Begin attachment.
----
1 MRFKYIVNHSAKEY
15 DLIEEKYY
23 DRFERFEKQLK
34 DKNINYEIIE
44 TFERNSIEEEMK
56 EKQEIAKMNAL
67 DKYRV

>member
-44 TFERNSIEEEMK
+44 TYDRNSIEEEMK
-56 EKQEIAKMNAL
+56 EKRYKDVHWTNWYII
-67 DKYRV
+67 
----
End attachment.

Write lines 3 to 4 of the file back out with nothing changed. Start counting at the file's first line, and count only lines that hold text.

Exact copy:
23 DRFERFEKQLK
34 DKNINYEIIE